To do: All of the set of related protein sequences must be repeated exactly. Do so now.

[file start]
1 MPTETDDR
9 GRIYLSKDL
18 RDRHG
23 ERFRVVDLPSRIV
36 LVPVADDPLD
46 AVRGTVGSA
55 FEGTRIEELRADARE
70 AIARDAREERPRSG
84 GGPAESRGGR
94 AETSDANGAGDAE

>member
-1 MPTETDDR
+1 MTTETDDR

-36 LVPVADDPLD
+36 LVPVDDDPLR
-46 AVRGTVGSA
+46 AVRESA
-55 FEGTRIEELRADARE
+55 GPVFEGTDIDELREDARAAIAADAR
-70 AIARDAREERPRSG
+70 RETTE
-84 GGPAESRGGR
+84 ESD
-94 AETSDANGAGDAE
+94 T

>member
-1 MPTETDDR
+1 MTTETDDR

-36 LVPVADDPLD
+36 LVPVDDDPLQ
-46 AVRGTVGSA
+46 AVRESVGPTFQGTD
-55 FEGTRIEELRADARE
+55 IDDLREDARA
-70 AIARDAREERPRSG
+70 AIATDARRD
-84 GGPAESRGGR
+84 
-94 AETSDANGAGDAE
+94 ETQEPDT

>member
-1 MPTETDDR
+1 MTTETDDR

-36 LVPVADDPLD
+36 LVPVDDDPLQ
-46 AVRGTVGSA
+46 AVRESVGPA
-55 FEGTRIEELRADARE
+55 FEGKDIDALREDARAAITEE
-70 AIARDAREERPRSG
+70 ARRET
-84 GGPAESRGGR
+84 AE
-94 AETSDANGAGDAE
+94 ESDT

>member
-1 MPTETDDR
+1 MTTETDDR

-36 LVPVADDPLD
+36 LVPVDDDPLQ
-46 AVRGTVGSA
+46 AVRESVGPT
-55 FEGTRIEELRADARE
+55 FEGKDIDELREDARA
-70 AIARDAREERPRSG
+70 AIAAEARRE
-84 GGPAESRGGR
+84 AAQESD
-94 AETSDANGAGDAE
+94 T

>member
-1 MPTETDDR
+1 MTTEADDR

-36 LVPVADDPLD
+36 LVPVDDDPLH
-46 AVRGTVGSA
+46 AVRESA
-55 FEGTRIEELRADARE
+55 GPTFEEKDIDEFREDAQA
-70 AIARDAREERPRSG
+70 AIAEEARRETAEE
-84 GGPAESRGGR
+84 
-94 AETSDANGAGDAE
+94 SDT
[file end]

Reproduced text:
1 MPTETDDR
9 GRIYLSKDL
18 RDRHG
23 ERFRVVDLPSRIV
36 LVPVADDPLD
46 AVRGTVGSA
55 FEGTRIEELRADARE
70 AIARDAREERPRSG
84 GGPAESRGGR
94 AETSDANGAGDAE

>member
-1 MPTETDDR
+1 MTTETDDR

-36 LVPVADDPLD
+36 LVPVDDDPLR
-46 AVRGTVGSA
+46 AVRESA
-55 FEGTRIEELRADARE
+55 GPVFEGTDIDELREDARAAIAADAR
-70 AIARDAREERPRSG
+70 RETTE
-84 GGPAESRGGR
+84 ESD
-94 AETSDANGAGDAE
+94 T

>member
-1 MPTETDDR
+1 MTTETDDR

-36 LVPVADDPLD
+36 LVPVDDDPLQ
-46 AVRGTVGSA
+46 AVRESVGPTFQGTD
-55 FEGTRIEELRADARE
+55 IDDLREDARA
-70 AIARDAREERPRSG
+70 AIATDARRD
-84 GGPAESRGGR
+84 
-94 AETSDANGAGDAE
+94 ETQEPDT

>member
-1 MPTETDDR
+1 MTTETDDR

-36 LVPVADDPLD
+36 LVPVDDDPLQ
-46 AVRGTVGSA
+46 AVRESVGPA
-55 FEGTRIEELRADARE
+55 FEGKDIDALREDARAAITEE
-70 AIARDAREERPRSG
+70 ARRET
-84 GGPAESRGGR
+84 AE
-94 AETSDANGAGDAE
+94 ESDT

>member
-1 MPTETDDR
+1 MTTETDDR

-36 LVPVADDPLD
+36 LVPVDDDPLQ
-46 AVRGTVGSA
+46 AVRESVGPT
-55 FEGTRIEELRADARE
+55 FEGKDIDELREDARA
-70 AIARDAREERPRSG
+70 AIAAEARRE
-84 GGPAESRGGR
+84 AAQESD
-94 AETSDANGAGDAE
+94 T

>member
-1 MPTETDDR
+1 MTTEADDR

-36 LVPVADDPLD
+36 LVPVDDDPLH
-46 AVRGTVGSA
+46 AVRESA
-55 FEGTRIEELRADARE
+55 GPTFEEKDIDEFREDAQA
-70 AIARDAREERPRSG
+70 AIAEEARRETAEE
-84 GGPAESRGGR
+84 
-94 AETSDANGAGDAE
+94 SDT